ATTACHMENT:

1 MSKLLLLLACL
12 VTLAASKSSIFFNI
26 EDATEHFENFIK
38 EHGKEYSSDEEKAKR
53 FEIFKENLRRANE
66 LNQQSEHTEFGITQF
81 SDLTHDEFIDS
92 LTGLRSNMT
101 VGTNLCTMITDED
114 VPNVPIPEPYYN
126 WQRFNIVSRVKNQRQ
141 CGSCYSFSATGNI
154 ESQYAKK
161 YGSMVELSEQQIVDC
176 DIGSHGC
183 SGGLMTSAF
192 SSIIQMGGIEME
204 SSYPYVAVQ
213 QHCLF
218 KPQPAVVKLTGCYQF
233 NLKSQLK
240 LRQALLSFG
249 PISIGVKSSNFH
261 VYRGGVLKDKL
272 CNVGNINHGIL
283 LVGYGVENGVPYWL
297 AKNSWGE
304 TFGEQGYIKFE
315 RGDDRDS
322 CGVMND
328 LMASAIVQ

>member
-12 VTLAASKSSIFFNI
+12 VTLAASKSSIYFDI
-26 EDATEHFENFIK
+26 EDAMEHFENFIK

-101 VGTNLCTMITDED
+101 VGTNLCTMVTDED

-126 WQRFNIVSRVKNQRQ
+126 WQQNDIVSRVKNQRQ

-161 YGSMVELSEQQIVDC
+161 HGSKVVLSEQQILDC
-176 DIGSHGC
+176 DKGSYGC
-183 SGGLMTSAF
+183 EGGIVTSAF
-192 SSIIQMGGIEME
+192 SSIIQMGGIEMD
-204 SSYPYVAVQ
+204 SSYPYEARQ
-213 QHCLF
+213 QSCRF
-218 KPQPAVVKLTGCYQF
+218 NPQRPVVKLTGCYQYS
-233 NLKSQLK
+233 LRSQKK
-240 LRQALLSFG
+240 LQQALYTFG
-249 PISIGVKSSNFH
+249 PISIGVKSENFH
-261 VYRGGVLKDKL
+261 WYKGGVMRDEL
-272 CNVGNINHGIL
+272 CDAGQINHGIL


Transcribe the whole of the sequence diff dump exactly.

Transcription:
1 MSKLLLLLACL
12 VTLAASKSSIFFNI
26 EDATEHFENFIK
38 EHGKEYSSDEEKAKR
53 FEIFKENLRRANE
66 LNQQSEHTEFGITQF
81 SDLTHDEFIDS
92 LTGLRSNMT
101 VGTNLCTMITDED
114 VPNVPIPEPYYN
126 WQRFNIVSRVKNQRQ
141 CGSCYSFSATGNI
154 ESQYAKK
161 YGSMVELSEQQIVDC
176 DIGSHGC
183 SGGLMTSAF
192 SSIIQMGGIEME
204 SSYPYVAVQ
213 QHCLF
218 KPQPAVVKLTGCYQF
233 NLKSQLK
240 LRQALLSFG
249 PISIGVKSSNFH
261 VYRGGVLKDKL
272 CNVGNINHGIL
283 LVGYGVENGVPYWL
297 AKNSWGE
304 TFGEQGYIKFE
315 RGDDRDS
322 CGVMND
328 LMASAIVQ

>member
-12 VTLAASKSSIFFNI
+12 VTLAASKSSIYFDI
-26 EDATEHFENFIK
+26 EDAMEHFENFIK

-101 VGTNLCTMITDED
+101 VGTNLCTMVTDED

-126 WQRFNIVSRVKNQRQ
+126 WQQNDIVSRVKNQRQ

-161 YGSMVELSEQQIVDC
+161 HGSKVVLSEQQILDC
-176 DIGSHGC
+176 DKGSYGC
-183 SGGLMTSAF
+183 EGGIVTSAF
-192 SSIIQMGGIEME
+192 SSIIQMGGIEMD
-204 SSYPYVAVQ
+204 SSYPYEARQ
-213 QHCLF
+213 QSCRF
-218 KPQPAVVKLTGCYQF
+218 NPQRPVVKLTGCYQYS
-233 NLKSQLK
+233 LRSQKK
-240 LRQALLSFG
+240 LQQALYTFG
-249 PISIGVKSSNFH
+249 PISIGVKSENFH
-261 VYRGGVLKDKL
+261 WYKGGVMRDEL
-272 CNVGNINHGIL
+272 CDAGQINHGIL